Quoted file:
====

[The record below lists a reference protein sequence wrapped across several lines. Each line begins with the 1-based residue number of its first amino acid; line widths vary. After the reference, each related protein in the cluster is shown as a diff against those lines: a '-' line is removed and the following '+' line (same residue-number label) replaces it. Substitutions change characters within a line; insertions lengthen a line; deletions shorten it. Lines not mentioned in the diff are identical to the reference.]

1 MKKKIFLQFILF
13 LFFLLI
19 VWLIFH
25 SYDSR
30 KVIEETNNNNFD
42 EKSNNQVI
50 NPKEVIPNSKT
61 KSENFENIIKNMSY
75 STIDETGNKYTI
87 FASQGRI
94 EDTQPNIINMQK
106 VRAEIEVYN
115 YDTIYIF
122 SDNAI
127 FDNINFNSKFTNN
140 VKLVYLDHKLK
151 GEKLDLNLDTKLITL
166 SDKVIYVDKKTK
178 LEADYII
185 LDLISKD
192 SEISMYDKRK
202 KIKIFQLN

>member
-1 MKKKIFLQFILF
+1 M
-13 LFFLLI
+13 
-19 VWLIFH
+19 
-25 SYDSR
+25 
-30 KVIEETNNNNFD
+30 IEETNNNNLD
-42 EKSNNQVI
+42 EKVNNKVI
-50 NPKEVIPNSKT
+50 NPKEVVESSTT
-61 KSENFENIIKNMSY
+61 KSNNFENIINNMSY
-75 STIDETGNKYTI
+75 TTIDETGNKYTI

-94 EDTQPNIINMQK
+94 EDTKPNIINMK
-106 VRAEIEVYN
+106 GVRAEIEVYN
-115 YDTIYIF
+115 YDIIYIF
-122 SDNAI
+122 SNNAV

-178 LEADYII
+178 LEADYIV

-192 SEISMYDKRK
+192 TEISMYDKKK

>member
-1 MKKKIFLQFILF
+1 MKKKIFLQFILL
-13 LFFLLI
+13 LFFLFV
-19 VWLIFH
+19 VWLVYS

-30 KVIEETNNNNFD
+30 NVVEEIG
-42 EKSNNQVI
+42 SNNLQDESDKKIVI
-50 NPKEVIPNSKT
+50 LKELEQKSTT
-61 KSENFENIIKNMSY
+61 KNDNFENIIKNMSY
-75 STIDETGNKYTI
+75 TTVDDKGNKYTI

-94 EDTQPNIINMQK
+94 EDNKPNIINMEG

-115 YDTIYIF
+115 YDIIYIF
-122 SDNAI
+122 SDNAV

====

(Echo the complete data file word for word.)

[The record below lists a reference protein sequence wrapped across several lines. Each line begins with the 1-based residue number of its first amino acid; line widths vary. After the reference, each related protein in the cluster is shown as a diff against those lines: a '-' line is removed and the following '+' line (same residue-number label) replaces it. Substitutions change characters within a line; insertions lengthen a line; deletions shorten it. Lines not mentioned in the diff are identical to the reference.]

1 MKKKIFLQFILF
13 LFFLLI
19 VWLIFH
25 SYDSR
30 KVIEETNNNNFD
42 EKSNNQVI
50 NPKEVIPNSKT
61 KSENFENIIKNMSY
75 STIDETGNKYTI
87 FASQGRI
94 EDTQPNIINMQK
106 VRAEIEVYN
115 YDTIYIF
122 SDNAI
127 FDNINFNSKFTNN
140 VKLVYLDHKLK
151 GEKLDLNLDTKLITL
166 SDKVIYVDKKTK
178 LEADYII
185 LDLISKD
192 SEISMYDKRK
202 KIKIFQLN

>member
-1 MKKKIFLQFILF
+1 M
-13 LFFLLI
+13 
-19 VWLIFH
+19 
-25 SYDSR
+25 
-30 KVIEETNNNNFD
+30 IEETNNNNLD
-42 EKSNNQVI
+42 EKVNNKVI
-50 NPKEVIPNSKT
+50 NPKEVVESSTT
-61 KSENFENIIKNMSY
+61 KSNNFENIINNMSY
-75 STIDETGNKYTI
+75 TTIDETGNKYTI

-94 EDTQPNIINMQK
+94 EDTKPNIINMK
-106 VRAEIEVYN
+106 GVRAEIEVYN
-115 YDTIYIF
+115 YDIIYIF
-122 SDNAI
+122 SNNAV

-178 LEADYII
+178 LEADYIV

-192 SEISMYDKRK
+192 TEISMYDKKK

>member
-1 MKKKIFLQFILF
+1 MKKKIFLQFILL
-13 LFFLLI
+13 LFFLFV
-19 VWLIFH
+19 VWLVYS

-30 KVIEETNNNNFD
+30 NVVEEIG
-42 EKSNNQVI
+42 SNNLQDESDKKIVI
-50 NPKEVIPNSKT
+50 LKELEQKSTT
-61 KSENFENIIKNMSY
+61 KNDNFENIIKNMSY
-75 STIDETGNKYTI
+75 TTVDDKGNKYTI

-94 EDTQPNIINMQK
+94 EDNKPNIINMEG

-115 YDTIYIF
+115 YDIIYIF
-122 SDNAI
+122 SDNAV